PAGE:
Blackwell Publishing Journal Backfiles 1879-2005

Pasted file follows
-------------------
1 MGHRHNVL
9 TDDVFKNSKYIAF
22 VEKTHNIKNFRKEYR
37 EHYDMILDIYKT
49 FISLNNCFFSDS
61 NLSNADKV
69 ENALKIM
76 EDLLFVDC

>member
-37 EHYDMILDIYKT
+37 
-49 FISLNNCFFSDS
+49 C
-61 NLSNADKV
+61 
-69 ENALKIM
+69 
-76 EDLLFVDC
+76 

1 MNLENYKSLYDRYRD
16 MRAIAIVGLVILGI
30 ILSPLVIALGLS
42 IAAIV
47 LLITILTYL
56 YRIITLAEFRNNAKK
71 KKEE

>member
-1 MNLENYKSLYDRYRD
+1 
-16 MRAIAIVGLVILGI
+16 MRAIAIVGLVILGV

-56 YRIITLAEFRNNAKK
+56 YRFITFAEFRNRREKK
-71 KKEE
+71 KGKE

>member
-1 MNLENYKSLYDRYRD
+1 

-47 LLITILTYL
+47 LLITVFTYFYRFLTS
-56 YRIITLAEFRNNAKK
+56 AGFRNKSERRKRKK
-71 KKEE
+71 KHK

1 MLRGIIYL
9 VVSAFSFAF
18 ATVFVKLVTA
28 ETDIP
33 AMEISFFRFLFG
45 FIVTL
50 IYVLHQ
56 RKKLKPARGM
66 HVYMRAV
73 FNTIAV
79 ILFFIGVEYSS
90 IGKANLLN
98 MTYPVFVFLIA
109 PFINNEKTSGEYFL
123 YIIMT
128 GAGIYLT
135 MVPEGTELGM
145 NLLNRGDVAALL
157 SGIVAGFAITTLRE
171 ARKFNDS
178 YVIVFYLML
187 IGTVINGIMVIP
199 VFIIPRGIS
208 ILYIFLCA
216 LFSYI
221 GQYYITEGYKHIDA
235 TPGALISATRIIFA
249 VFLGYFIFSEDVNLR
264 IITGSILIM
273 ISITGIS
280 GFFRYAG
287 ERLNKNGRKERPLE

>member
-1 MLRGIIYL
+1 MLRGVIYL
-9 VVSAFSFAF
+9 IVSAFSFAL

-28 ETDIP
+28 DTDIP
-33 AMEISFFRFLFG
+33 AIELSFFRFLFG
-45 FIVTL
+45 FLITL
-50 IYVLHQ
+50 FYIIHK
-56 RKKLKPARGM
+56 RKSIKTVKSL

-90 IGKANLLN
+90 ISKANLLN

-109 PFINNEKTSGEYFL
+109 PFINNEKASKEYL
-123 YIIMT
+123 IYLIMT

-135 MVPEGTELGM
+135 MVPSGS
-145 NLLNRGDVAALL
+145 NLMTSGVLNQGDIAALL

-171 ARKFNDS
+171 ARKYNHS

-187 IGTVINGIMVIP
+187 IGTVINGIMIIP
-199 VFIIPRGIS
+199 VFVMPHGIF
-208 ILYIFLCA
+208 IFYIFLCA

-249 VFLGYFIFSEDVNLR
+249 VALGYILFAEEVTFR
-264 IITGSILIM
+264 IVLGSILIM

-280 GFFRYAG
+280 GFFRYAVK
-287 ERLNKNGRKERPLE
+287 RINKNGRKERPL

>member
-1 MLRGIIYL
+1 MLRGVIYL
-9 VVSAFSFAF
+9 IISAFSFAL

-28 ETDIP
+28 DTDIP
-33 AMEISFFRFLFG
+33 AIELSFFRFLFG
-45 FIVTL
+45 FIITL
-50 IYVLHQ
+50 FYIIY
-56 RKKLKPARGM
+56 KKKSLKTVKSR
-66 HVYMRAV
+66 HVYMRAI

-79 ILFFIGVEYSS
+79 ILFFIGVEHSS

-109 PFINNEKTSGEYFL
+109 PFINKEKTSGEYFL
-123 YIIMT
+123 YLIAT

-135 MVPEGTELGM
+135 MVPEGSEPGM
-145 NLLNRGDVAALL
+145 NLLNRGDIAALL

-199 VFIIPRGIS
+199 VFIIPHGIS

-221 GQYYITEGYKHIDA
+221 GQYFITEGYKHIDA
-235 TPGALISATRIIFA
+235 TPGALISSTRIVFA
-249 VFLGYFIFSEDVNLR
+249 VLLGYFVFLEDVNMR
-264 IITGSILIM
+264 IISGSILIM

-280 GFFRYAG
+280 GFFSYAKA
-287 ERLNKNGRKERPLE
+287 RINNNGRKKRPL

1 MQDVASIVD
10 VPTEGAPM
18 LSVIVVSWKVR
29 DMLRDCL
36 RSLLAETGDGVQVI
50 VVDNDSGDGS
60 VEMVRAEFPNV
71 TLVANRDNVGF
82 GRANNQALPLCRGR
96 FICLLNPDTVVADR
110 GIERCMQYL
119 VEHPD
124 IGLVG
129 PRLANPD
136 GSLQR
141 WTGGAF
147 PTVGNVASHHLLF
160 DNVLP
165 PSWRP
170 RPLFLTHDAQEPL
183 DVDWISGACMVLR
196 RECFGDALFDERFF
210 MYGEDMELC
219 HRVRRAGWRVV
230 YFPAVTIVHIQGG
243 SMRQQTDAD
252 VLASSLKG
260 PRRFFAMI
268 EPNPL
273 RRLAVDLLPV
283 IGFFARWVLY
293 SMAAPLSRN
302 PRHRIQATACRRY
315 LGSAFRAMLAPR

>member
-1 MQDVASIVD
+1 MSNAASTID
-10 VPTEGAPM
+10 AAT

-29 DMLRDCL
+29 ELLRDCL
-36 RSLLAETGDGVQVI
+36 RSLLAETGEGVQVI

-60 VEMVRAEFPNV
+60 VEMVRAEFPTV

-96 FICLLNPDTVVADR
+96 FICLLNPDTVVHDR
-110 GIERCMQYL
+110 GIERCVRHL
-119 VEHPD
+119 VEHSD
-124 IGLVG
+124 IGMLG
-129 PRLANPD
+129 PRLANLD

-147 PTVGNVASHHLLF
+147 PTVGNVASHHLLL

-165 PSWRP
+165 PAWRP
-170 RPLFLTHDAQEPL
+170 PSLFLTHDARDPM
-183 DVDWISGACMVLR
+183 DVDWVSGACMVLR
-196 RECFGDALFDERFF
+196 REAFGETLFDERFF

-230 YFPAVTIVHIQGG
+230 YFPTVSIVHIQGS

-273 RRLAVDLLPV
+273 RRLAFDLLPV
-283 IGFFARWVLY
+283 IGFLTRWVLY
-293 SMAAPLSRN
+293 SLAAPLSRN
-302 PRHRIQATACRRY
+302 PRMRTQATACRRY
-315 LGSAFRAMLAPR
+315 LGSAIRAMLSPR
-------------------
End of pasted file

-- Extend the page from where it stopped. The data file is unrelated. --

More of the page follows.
Neuropeptide B (NPB) was identified to be an endogenous, peptide ligand for the orphan receptors GPR7 and GPR8. Because GPR7 is expressed in rat brain and, in particular, in the hypothalamus, we hypothesized that NPB might interact with neuroendocrine systems that control hormone release from the anterior pituitary gland. No significant effects of NPB were observed on the in vitro releases of prolactin, adrenocorticotropic hormone (ACTH) or growth hormone (GH) when log molar concentrations ranging from 1 pM to 100 nM NPB were incubated with dispersed anterior pituitary cells harvested from male rats. In addition NPB (100 nM) did not alter the concentration response stimulation of prolactin secretion by thyrotropin-releasing hormone, ACTH secretion by corticotropin-releasing factor (CRF) and GH secretion by GH-releasing hormone. However, NPB, when injected into the lateral cerebroventricle (i.c.v.) of conscious, unrestrained male rats, elevated prolactin and corticosterone, and lowered GH levels in circulation. The threshold dose for the effect on corticosterone and prolactin levels was 1.0 nmol, while that for the effect on GH release was 3.0 nmol NPB. Pretreatment with a polyclonal anti-CRF antiserum completely blocked the ability of NPB to stimulate ACTH release and significantly inhibited the effect of NPB on plasma corticosterone levels. NPB administration i.c.v. did not significantly alter plasma vasopressin and oxytocin levels in conscious rats. It did stimulate feeding (minimum effective dose 1.0 nmol) in sated animals in a manner similar to that of the other endogenous ligand for GPR7, neuropeptide W. We conclude that NPB can act in the brain to modulate neuroendocrine signals accessing the anterior pituitary gland, but does not itself act as a releasing or inhibiting factor in the gland, at least with regard to prolactin, ACTH and GH secretion.
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